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Adams v. United States

United States District Court, S.D. Indiana, Indianapolis Division

June 5, 2017

JOHN LEE ADAMS, III, Petitioner,
v.
UNITED STATES OF AMERICA, Respondent.

          ENTRY DISMISSING MOTION TO VACATE, SET ASIDE, OR CORRECT SENTENCE AND DENYING A CERTIFICATE OF APPEALABILITY

          Hon. Jane Magnus-Stinson, Chief Judge United States District Court

         The petitioner, by counsel, filed a motion for relief pursuant to 28 U.S.C. § 2255 arguing that under Johnson v. United States, 135 S.Ct. 2551 (2015) and Welch v. United States, 136 S.Ct. 1257 (2016), his sentence was unconstitutionally enhanced and he must be resentenced. On March 13, 2017, petitioner's counsel was granted leave to withdraw and the petitioner was given a period of time to either voluntarily dismiss this action or to file a brief in support of his § 2255 motion which states the basis for his Johnson claim. That time has passed without a response from the petitioner.

         This action is now primed for preliminary consideration pursuant to Rule 4 of the Rules Governing Section 2255 Proceedings for the United States District Courts. Rule 4 provides that, "[i]f it plainly appears from the motion, and any attached exhibits, and the record of prior proceedings that the moving party is not entitled to relief, the judge must dismiss the motion and direct the clerk to notify the moving party." Title 28 U.S.C. § 2255 permits a federal court to grant relief "if it finds that the judgment was rendered without jurisdiction, or that the sentence imposed was not authorized by law or otherwise open to collateral attack, or that there has been such a denial or infringement of the constitutional rights of the prisoner as to render the judgment vulnerable to collateral attack."

         Pursuant to 28 U.S.C. § 2244(b)(3), the Seventh Circuit authorized this Court to consider petitioner John Lee Adams' claim that his sentence is unconstitutional under Johnson. See Case Number 1:12-cr-94-JMS-MJD-l at dkt. 44. The Supreme Court in Johnson held that the so-called residual clause of the Armed Career Criminal Act ("ACCA") was unconstitutionally vague. The Seventh Circuit summarized Johnson'?, impact on the ACCA:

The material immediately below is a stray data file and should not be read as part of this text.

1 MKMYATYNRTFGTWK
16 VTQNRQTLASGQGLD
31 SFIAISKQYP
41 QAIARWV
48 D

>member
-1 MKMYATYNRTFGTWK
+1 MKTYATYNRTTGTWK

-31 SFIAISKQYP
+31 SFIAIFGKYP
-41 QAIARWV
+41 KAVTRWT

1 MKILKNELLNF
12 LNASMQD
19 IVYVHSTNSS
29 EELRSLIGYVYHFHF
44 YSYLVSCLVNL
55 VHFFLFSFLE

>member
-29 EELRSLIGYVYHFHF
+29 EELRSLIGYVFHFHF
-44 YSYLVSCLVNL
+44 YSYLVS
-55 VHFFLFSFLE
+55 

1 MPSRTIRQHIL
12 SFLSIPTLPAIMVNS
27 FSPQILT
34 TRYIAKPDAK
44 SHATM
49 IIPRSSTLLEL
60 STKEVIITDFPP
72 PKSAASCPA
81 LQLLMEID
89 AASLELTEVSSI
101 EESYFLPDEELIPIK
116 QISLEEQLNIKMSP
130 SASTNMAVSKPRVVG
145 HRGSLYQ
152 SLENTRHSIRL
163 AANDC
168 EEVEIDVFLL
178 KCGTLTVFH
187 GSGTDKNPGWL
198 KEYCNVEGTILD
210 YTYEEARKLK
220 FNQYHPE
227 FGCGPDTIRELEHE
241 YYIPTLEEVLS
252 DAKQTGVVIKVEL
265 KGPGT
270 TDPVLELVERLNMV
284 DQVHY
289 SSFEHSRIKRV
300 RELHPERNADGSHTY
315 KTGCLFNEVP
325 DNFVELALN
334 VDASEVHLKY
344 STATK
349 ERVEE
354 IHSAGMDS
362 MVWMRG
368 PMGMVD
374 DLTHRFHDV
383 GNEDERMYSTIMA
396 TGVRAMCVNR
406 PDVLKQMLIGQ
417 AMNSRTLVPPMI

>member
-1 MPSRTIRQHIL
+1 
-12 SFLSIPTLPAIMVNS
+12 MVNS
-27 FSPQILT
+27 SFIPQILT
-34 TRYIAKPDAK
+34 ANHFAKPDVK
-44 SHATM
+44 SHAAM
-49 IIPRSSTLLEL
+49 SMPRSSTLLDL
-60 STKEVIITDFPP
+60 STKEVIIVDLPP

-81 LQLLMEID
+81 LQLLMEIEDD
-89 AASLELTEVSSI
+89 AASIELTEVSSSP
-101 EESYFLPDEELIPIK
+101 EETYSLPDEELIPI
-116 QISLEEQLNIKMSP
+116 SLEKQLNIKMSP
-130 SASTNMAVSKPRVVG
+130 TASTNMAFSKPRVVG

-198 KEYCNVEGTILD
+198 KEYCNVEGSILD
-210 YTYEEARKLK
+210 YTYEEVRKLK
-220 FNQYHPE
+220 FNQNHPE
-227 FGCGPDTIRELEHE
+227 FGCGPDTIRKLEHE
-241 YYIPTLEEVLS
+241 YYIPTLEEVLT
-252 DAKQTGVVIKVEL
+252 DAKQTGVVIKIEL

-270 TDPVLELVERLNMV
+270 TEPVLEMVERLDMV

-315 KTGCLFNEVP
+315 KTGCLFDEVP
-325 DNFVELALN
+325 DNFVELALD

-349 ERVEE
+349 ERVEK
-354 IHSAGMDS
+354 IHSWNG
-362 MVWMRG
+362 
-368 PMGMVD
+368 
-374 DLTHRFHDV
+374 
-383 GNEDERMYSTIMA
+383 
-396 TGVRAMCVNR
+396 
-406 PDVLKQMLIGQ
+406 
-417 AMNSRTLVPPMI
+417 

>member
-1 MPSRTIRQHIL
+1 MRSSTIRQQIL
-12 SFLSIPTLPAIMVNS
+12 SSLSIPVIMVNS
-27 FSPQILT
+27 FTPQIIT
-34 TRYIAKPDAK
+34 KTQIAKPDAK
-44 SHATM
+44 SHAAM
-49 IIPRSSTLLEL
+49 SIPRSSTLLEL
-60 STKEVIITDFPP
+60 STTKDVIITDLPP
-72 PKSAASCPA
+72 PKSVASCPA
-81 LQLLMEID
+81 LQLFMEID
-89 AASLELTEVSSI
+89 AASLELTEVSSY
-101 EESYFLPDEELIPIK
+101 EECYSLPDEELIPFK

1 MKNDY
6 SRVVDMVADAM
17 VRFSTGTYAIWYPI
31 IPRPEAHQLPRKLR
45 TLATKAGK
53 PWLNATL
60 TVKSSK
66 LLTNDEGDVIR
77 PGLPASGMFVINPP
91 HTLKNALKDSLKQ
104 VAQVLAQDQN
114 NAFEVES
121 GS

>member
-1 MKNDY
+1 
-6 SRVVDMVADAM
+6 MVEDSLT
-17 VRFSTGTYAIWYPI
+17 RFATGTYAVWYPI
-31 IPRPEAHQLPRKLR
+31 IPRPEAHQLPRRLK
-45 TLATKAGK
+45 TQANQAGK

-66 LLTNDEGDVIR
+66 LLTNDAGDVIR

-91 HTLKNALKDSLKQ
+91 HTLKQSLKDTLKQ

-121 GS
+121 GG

The [ACCA] . . . classifies as a violent felony any crime that "is burglary, arson, or extortion, involves use of explosives, or otherwise involves conduct that presents a serious potential risk of physical injury to another". The part of clause (ii) that begins "or otherwise involves" is known as the residual clause. Johnson holds that the residual clause is unconstitutionally vague.

Stanley v. United States, 827 F.3d 562, 564 (7th Cir. 2016). Johnson's, holding is a new rule of constitutional law that the Supreme Court made retroactive in Welch v. United States, 136 S.Ct. 1257 (2016). See Holt v. United States, 843 F.3d 720, 722 (7th Cir. 2016).

         Following Johnson, defendants across the country have challenged their convictions and sentences under statutes that have the same or similar language as the ACCA's residual clause, arguing that those statutes must likewise be unconstitutionally vague. Mr. Adams raises one variant of this argument, challenging the residual clause found in 18 U.S.C. § 924(c)(1)(A).